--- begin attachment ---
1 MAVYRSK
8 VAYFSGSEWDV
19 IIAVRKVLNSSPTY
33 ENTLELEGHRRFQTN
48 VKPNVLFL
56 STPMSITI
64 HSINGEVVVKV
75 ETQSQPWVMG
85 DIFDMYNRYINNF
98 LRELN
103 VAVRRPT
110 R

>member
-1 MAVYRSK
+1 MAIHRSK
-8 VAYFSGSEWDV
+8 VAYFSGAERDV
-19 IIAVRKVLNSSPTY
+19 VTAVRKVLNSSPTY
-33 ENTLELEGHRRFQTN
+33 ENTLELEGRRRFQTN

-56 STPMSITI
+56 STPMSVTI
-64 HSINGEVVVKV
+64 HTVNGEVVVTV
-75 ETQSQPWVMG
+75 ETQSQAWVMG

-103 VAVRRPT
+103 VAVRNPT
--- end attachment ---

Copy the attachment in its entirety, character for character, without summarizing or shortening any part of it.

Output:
1 MAVYRSK
8 VAYFSGSEWDV
19 IIAVRKVLNSSPTY
33 ENTLELEGHRRFQTN
48 VKPNVLFL
56 STPMSITI
64 HSINGEVVVKV
75 ETQSQPWVMG
85 DIFDMYNRYINNF
98 LRELN
103 VAVRRPT
110 R

>member
-1 MAVYRSK
+1 MAIHRSK
-8 VAYFSGSEWDV
+8 VAYFSGAERDV
-19 IIAVRKVLNSSPTY
+19 VTAVRKVLNSSPTY
-33 ENTLELEGHRRFQTN
+33 ENTLELEGRRRFQTN

-56 STPMSITI
+56 STPMSVTI
-64 HSINGEVVVKV
+64 HTVNGEVVVTV
-75 ETQSQPWVMG
+75 ETQSQAWVMG

-103 VAVRRPT
+103 VAVRNPT